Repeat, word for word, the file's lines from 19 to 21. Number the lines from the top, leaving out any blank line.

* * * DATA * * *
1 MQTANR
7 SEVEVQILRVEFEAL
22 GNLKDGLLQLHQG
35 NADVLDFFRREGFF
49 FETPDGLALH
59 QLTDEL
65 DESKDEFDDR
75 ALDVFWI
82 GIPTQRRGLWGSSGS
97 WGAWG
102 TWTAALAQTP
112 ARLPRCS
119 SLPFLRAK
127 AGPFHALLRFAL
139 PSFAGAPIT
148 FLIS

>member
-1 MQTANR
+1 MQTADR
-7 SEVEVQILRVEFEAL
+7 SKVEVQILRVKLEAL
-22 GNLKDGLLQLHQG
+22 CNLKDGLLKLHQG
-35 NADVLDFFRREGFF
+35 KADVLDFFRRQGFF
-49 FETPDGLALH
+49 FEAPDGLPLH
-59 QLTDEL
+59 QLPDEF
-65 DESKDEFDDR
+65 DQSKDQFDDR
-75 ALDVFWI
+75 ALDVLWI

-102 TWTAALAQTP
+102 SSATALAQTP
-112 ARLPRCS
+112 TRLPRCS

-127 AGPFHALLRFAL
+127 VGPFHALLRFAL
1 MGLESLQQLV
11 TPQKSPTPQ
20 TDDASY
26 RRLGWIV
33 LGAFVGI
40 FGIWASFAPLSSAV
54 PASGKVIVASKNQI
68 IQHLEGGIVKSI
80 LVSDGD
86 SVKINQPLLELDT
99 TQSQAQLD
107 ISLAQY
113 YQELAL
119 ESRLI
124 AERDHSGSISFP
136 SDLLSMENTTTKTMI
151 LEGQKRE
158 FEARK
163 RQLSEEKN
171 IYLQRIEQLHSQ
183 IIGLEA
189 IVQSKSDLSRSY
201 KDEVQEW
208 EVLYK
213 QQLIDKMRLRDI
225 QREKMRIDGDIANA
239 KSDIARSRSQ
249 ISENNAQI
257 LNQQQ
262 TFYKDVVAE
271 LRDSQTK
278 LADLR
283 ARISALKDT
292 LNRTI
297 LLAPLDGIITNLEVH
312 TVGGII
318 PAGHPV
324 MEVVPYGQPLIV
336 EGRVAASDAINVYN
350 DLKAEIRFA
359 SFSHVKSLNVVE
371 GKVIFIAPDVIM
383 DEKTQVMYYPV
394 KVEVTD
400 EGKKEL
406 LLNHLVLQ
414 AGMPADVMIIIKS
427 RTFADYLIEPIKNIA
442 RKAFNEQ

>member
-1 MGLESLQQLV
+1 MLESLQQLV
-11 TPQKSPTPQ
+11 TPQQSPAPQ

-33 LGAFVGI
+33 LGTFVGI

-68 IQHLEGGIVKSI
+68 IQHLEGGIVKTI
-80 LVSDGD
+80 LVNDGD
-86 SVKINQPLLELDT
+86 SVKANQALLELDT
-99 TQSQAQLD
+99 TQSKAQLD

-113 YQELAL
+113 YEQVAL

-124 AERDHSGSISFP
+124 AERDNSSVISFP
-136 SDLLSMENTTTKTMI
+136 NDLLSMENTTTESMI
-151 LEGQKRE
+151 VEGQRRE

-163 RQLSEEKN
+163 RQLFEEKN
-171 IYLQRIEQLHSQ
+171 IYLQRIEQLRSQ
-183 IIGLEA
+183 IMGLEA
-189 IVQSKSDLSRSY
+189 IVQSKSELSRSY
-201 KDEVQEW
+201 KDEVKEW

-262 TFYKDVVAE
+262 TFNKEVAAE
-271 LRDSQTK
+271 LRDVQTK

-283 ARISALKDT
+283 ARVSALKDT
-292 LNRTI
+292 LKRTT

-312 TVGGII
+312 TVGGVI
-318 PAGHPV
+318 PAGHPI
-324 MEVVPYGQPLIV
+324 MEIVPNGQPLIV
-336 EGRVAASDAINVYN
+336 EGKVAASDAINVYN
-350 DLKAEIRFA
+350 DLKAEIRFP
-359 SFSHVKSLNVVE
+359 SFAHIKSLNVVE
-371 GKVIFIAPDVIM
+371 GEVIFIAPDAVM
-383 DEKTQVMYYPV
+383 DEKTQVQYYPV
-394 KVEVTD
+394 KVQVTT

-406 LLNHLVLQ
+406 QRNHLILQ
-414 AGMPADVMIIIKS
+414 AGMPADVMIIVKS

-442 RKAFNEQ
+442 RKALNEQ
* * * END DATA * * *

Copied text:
+1 MQTADR
-7 SEVEVQILRVEFEAL
+7 SKVEVQILRVKLEAL